specialist literature here and there -- is home of the world's smallest
It's the Kitthi's hog-nosed bat. It's half the size of an adult's thumb
and -- so far as anyone can discover -- lives only in the system of caves
along the Kwai rivers in upper Kanchanaburi province.
The bat is named after Kitthi Thonglongia, who discovered a colony of the
tiny creatures about 15 years ago.
The Mother Nature who looks after Thailand also contributed to another
world record you won't find in Guinness.
Back in the far reaches of history when Thailand had trees (few people
still alive remember those days), craftsmen chose one especially fine
specimen for a noble purpose.
The tree "lives" today as the Royal Barge Suphannahong, in which His
Majesty the King rides when the Royal Barges are officially used. It is the
world's largest dugout -- nearly 45 meters long and more than three meters
And Thailand gets no mention by Guinness on what the book finds an
otherwise interesting subject -- the original Siamese twins.
Today, a large number of people take the car or little train spur out of
Bangkok to Samut Songkran. They sit beside the river, scarf up a delicious
seafood lunch, make a few buys on the local economy and head back to
When Thailand was called Siam, Samut Songkran was called Mae Klong, after
that river. And it was while little Chan and Eng were swimming in the Mae
Klong years ago that they were "discovered" and quickly taken off for
display in Europe and America.
Chan and Eng are famous as the duo who put "Siamese twins" into the
English language.
But surely they should be remembered as holders of an indisputable record
they are never credited with.
The two men between them fathered 39 children despite the obvious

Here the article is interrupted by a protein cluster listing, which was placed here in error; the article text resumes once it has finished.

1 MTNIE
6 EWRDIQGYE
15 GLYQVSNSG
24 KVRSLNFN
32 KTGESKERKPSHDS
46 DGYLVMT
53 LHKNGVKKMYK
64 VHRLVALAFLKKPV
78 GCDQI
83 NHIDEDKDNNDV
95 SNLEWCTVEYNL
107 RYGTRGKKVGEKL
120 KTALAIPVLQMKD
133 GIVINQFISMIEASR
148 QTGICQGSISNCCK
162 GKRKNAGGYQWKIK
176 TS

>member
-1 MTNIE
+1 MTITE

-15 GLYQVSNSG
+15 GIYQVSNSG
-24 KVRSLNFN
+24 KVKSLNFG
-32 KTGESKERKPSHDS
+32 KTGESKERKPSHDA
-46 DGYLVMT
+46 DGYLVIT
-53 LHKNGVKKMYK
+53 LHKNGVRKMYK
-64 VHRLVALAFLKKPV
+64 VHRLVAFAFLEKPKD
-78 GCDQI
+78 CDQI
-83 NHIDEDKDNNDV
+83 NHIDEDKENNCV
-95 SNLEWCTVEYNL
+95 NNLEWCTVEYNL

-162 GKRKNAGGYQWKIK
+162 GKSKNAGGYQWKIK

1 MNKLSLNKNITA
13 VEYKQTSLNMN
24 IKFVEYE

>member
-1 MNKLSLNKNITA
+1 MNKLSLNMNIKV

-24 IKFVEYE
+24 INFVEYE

Guinness doesn't mentions this in its records section. Maybe because of
Or maybe because they needed room to list the current holder of the world
championship belching contest.
Many Bangkokians, of course, are secretly outraged at Guinness for not
including their city under the unrecognized title as traffic-jam champion.
This title seems indisputable. Maybe Guinness will get around to it next

For Your Convenience

Standard office hours in Thailand are 8:30-4:30. Large stores, such as
department stores, usually open at 10 a.m. and close in the early evening.
Private shops usually stay open well into the evening.

BANKS are open from 8:30 a.m. to 3:30 p.m., Monday to Friday. Money-
changing and ATM facilities are often open into the evening. By law, ATM
machines must close by 10 p.m.

TIPPING is expected by foreigners at tourist-oriented facilities. In
hotels and large restaurants, there is usually a 10% surcharge to the bill,
and tipping is not necessary. A one-baht tip is an insult.

TAXIS and the three-wheeled samlors do not have working meters. It is
necessary to bargain the fare before entering the vehicle. Do not tip taxi